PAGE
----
Each year, people belonging to racial and ethnic minority groups experience worse behavioral health status and treatment outcomes, along with more difficulty accessing services, than their peers in other groups.
These disparities in behavioral health care—which addresses people’s mental and emotional well-being—lead to significant human and financial costs. According to the National Institute of Mental Health, “members of racial and ethnic minority groups in the U.S. are less likely to have access to mental health services, less likely to use community mental health services, more likely to use inpatient hospitalization and emergency rooms, and more likely to receive lower quality care.”
The cost to states is significant. Eliminating health disparities would have reduced direct medical care costs by $229 billion nationwide between 2003 and 2006, according to the Joint Center for Political and Economic Studies.
State legislatures have adopted various policies to reduce barriers to behavioral health services and improve mental and emotional health across population groups. These approaches vary across states and can focus on developing the behavioral health workforce, as well as improving coverage, service availability, affordability and quality. To understand how legislators address behavioral health challenges and disparities in their states, NCSL conducted an analysis of all legislation related to behavioral health disparities that was introduced in 2017.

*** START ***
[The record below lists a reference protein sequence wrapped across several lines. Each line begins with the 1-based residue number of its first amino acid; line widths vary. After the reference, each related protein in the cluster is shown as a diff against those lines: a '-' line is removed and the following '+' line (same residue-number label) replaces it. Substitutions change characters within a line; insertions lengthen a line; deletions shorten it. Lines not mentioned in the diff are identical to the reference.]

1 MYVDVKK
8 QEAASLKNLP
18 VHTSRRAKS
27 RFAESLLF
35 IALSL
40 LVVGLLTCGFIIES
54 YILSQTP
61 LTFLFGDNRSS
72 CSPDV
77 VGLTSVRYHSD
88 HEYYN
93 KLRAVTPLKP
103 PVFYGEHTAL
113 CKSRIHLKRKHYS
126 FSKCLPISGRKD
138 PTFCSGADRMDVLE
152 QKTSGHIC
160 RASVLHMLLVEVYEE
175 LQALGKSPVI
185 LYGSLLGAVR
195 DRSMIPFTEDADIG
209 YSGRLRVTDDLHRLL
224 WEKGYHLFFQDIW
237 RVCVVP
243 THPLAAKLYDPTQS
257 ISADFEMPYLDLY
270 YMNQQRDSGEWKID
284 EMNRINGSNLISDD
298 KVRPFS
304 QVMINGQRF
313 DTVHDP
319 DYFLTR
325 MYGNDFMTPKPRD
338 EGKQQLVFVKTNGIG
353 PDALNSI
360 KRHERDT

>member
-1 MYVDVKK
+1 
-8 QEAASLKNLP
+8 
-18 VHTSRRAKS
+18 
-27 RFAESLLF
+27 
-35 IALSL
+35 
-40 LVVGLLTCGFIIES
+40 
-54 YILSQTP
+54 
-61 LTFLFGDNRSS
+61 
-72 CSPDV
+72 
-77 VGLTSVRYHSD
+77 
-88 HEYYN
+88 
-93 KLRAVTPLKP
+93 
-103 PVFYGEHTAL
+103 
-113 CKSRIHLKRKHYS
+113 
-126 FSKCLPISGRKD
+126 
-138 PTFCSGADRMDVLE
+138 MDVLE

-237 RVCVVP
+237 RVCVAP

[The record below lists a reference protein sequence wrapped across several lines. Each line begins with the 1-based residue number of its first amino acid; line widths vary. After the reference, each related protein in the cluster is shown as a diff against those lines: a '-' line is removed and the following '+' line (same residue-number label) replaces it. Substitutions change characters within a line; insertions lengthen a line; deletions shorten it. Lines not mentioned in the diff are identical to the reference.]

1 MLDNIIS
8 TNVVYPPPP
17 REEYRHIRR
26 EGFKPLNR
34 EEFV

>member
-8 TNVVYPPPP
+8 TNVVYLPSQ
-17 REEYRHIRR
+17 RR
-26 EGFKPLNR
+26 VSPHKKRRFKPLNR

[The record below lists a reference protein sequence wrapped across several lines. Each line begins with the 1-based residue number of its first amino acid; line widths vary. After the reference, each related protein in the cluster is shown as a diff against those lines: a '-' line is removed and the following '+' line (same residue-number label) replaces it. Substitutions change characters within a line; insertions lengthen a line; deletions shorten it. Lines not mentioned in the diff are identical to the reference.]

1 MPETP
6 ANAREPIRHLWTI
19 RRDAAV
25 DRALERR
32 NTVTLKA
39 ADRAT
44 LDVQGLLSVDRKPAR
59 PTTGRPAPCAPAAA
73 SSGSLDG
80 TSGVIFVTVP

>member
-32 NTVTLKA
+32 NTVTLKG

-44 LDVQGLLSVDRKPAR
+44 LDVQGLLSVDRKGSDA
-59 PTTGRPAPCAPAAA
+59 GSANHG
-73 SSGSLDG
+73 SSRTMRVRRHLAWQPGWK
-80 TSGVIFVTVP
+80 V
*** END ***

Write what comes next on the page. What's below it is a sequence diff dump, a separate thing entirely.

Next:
- Summarizes behavioral health issues and challenges.
- Highlights state actions from the 2017 legislative sessions.
- Identifies common legislative approaches, as well as emerging strategies, to improve access to behavioral health providers and services.
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